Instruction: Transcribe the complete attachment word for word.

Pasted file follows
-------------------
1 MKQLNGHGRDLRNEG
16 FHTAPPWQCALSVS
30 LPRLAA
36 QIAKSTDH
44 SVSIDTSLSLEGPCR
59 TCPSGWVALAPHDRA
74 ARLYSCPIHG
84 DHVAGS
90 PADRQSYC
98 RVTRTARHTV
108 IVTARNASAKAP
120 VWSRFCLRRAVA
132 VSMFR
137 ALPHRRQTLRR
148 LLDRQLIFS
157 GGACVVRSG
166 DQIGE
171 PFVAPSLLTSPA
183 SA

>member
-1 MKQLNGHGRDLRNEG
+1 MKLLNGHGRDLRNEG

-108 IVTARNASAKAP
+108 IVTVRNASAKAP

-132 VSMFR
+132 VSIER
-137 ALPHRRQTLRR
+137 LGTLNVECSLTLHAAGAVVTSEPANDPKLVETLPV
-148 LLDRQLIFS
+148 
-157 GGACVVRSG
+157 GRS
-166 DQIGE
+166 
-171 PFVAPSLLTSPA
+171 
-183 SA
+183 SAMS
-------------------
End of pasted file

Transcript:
1 MKQLNGHGRDLRNEG
16 FHTAPPWQCALSVS
30 LPRLAA
36 QIAKSTDH
44 SVSIDTSLSLEGPCR
59 TCPSGWVALAPHDRA
74 ARLYSCPIHG
84 DHVAGS
90 PADRQSYC
98 RVTRTARHTV
108 IVTARNASAKAP
120 VWSRFCLRRAVA
132 VSMFR
137 ALPHRRQTLRR
148 LLDRQLIFS
157 GGACVVRSG
166 DQIGE
171 PFVAPSLLTSPA
183 SA

>member
-1 MKQLNGHGRDLRNEG
+1 MKLLNGHGRDLRNEG

-108 IVTARNASAKAP
+108 IVTVRNASAKAP

-132 VSMFR
+132 VSIER
-137 ALPHRRQTLRR
+137 LGTLNVECSLTLHAAGAVVTSEPANDPKLVETLPV
-148 LLDRQLIFS
+148 
-157 GGACVVRSG
+157 GRS
-166 DQIGE
+166 
-171 PFVAPSLLTSPA
+171 
-183 SA
+183 SAMS